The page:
Agribusiness is in a mad rush to take over the earth, and seems willing to stop at nothing. Coming soon is cabbage with scorpion poison engineered in every cell. Of course, they claim it’s safe and will result in less pesticide use, but history and logic say otherwise. Who will wake from the insane mating between Agribiz and GMOs?
by Heidi Stevenson
Get ready for genetically engineered cabbages that come complete with their own scorpion poison, just for you to eat. It’s touted as requiring less pesticide use and being, of course, completely safe. Close investigation, though, indicates that neither claim is likely true.
A pesticide made with scorpion poison genetically engineered into a virus was first tested back in 1994. Interestingly, the scientists who sprayed the test field wore full body suits to protect them from this “harmless” poison. One must wonder at just how safe it could be when the developers themselves don’t trust it more than that! Of course, the head of the trial, Professor David Bishop, insisted that the trial was safe—though he himself opted to take a vacation, rather than be there for it.
In the newer incarnation of scorpion poison genetic engineering, genes from the scorpion, Androctonus australus hector, for production of poison are being genetically engineered into cabbages. The goal is to produce them for public consumption. With the FDA’s history of rubberstamp approvals for genetically modified crops, it seems unlikely that anything will interfere with their production and entry into a supermarket near you.
Let’s examine the justifications given for this never-to-be-found-in-nature cabbage-scorpion chimera:
1. It will result in the use of less pesticide.
At first blush, this seems to make sense. But it’s specious reasoning. The reality is that, instead of spraying pesticides onto the plants, the plants will contain them in every single cell. The result is that the pesticide will end up in the bodies of people who eat the cabbage. Thus, human beings will become the unofficial pesticide sinks, instead of the environment. I suppose there’s a plus in that, but I do not personally intend to be one of those pesticide sinks. Do you?
2. It’s completely safe.
Where have we heard that before? In this instance it stems from two things:
- The scorpion venom has been modified so that it won’t hurt humans: This isn’t quite true. What they’ve done is select a section of the genome that codes for a toxin, called AAiT, which is known to be poisonous to insects.
- A study that purports to show that it does no harm to humans: Well … not exactly. The human testing was not performed on live people, nor was it performed on normal healthy cells. It was tested on MCF-7 breast cancer cells—not exactly normal human cells. Do you find that comforting? I certainly don’t.
Will Frankencabbages Be Effective At Stopping Pests?
This is, of course, the real issue, because it’s why
farmers Agribusiness would want it. That could prove to be a problem. According to the study on AAiT’s toxicity against insect cells, the toxicity is greatly limited by ingestion. The authors wrote:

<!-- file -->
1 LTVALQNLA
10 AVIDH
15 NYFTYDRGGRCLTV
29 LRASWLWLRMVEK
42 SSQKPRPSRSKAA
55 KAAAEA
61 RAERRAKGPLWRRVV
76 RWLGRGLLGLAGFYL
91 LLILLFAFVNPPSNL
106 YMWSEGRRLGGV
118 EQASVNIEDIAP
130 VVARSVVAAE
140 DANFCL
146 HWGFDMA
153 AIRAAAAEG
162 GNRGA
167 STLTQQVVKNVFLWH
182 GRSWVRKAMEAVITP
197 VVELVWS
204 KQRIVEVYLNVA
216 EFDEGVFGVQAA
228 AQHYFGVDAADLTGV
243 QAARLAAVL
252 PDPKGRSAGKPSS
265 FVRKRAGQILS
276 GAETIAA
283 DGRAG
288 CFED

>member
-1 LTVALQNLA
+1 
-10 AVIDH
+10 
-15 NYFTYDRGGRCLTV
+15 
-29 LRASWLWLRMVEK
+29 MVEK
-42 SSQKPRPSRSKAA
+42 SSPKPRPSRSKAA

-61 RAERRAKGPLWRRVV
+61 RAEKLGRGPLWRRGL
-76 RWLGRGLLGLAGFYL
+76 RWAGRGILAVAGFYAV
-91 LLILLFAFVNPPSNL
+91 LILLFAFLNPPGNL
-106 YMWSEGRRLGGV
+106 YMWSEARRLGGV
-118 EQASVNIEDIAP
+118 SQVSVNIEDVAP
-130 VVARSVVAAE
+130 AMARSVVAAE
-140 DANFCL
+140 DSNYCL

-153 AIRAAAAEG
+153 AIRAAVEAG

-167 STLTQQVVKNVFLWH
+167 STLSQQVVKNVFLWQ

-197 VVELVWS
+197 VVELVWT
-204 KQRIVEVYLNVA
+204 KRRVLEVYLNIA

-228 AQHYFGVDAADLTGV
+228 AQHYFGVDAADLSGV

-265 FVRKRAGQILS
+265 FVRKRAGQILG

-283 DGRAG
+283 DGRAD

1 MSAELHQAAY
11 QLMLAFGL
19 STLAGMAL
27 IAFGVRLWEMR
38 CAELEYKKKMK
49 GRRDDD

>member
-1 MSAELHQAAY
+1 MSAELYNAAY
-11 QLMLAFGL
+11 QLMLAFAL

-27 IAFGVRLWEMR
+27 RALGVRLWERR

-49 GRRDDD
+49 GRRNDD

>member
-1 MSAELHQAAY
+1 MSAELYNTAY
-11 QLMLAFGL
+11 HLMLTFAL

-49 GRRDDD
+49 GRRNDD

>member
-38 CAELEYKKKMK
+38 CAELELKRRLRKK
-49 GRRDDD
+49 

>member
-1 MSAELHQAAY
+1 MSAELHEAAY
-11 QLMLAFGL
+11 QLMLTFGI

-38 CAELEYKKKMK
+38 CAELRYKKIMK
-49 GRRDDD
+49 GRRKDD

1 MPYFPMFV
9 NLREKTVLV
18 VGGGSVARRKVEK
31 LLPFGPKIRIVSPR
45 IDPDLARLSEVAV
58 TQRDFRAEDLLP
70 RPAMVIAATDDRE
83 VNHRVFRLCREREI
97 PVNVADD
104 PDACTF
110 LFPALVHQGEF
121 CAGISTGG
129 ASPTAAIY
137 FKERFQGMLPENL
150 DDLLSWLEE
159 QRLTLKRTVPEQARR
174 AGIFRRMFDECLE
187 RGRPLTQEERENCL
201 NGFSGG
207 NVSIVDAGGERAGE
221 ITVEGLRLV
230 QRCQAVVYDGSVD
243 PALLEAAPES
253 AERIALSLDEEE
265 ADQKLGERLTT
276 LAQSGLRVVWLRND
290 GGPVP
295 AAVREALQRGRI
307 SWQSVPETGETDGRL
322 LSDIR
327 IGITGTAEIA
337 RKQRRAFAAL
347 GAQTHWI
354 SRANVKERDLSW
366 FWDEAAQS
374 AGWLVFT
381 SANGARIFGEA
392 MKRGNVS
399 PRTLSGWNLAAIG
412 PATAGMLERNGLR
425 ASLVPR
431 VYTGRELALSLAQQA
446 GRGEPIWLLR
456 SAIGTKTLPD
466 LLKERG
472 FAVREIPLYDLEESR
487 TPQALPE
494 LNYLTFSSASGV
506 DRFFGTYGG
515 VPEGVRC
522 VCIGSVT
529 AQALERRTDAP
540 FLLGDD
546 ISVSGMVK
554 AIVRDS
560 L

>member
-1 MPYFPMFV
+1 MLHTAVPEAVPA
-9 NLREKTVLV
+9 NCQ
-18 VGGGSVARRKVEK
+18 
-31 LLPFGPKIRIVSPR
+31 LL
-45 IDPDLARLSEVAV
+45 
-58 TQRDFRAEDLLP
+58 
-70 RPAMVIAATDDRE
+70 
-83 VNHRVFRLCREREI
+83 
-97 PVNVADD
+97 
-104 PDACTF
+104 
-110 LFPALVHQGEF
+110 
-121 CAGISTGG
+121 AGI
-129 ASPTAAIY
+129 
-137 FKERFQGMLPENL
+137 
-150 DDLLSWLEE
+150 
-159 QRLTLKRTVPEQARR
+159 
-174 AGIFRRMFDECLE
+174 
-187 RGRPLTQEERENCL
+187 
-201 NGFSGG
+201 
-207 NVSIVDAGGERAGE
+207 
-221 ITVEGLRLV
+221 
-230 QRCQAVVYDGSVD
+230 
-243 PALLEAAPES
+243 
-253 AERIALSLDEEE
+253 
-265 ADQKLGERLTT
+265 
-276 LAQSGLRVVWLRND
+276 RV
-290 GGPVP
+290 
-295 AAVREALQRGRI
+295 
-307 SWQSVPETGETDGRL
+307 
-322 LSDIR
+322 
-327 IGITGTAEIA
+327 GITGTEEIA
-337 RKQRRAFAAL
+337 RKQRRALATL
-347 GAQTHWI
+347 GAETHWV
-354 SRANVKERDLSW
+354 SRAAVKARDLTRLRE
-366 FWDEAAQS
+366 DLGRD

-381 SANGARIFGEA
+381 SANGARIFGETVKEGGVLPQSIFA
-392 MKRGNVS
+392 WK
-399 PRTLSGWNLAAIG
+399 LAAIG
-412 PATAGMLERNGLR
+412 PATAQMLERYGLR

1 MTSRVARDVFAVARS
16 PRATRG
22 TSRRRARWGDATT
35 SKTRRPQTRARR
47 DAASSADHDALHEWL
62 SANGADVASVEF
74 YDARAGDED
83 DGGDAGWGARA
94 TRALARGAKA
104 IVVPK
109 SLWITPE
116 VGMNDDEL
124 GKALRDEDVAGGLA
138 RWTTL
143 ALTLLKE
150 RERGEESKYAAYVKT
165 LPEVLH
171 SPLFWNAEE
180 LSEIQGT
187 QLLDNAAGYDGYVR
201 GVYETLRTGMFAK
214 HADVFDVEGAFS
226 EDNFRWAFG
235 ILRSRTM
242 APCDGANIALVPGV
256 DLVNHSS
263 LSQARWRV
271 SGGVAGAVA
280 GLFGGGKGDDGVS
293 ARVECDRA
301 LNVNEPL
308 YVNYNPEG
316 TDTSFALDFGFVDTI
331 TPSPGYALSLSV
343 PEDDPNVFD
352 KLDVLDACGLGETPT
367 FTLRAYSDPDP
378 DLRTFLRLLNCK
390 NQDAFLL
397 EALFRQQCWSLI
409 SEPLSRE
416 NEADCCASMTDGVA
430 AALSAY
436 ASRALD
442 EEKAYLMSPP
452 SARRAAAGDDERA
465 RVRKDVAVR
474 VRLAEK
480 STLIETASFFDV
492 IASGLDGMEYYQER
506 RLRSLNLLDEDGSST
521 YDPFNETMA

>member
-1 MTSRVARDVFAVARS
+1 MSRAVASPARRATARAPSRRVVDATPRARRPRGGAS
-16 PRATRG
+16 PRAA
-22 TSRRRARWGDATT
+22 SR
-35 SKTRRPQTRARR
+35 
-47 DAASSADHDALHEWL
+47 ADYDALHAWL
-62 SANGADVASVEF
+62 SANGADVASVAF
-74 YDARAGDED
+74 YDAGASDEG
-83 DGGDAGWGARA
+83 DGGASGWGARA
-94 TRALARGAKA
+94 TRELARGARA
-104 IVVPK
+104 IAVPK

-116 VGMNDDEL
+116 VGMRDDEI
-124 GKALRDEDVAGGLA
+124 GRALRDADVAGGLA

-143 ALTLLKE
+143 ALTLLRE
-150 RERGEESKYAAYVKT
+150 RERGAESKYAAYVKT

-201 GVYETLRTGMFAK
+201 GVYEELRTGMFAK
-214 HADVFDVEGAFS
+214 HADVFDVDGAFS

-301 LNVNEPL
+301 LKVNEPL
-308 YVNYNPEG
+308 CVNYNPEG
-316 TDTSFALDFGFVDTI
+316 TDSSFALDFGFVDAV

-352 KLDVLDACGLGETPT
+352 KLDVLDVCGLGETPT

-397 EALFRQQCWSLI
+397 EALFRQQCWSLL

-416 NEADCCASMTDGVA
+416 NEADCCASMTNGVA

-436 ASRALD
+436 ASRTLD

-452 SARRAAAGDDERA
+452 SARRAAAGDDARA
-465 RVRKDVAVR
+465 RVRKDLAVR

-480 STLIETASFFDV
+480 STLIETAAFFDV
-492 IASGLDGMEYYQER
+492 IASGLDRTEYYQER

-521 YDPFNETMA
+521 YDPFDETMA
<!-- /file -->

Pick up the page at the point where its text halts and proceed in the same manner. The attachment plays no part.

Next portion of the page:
[L]ow toxicity with an LC50 of 18.4 μM was recorded in artificial diet incorporation assay in which the toxin was consumed by the testing insect through feeding. We suggested that this might be a result of toxin degradation by digestion.
The LD50—the point at which 50% of the insects die—was recorded at only 0.13 μM when AAiT was applied directly. They found a difference of “2 orders of magnitude” when the toxin was directly applied instead of ingested. That’s a huge difference—and would tend to suggest that the scorpion toxin won’t be all that effective in the plants, since it must be ingested by insects. So, in all likelihood, sprays will still be used.
Will this matter to the buyers of Frankencabbage seeds? It’s hard to say, but the history of these products would tend to indicate a remarkable gullibility. Consider that production has never been much better in genetically engineered seeds, and when it has, it’s tended to deteriorate over time. The legacy of Roundup Ready, glyphosate-resistant, crops has been superweeds that not only are resistant to glyphosate, but grow much bigger and faster than the original weeds.
Keep in mind, also, that the use of genetically modified seeds tends to come with codicils that lock the buyer, and even subsequent users of the land, into buying nothing else.
Perhaps, ultimately, it will be the Frankenseeds themselves that destroy Agribusiness! They’re locked into a system that is proving not to work. The real question, then, is whether they’ll destroy the earth—and us—before they’ve destroyed themselves.
The concern posited by the image at the top of the page is serious: Once Agribusiness got into bed with recombinant DNA produce, they made a bargain with the devil. Ultimately, it seems unlikely that even Agribusiness will wake up from their attempt to take over the earth.
- Scorpion pesticide test goes ahead: Scientists undeterred by fresh evidence about potency of virus
- Recombinant scorpion insectotoxin AaIT kills specifically insect cells but not human cells
- Sustainability and innovation in staple crop production in the US Midwest
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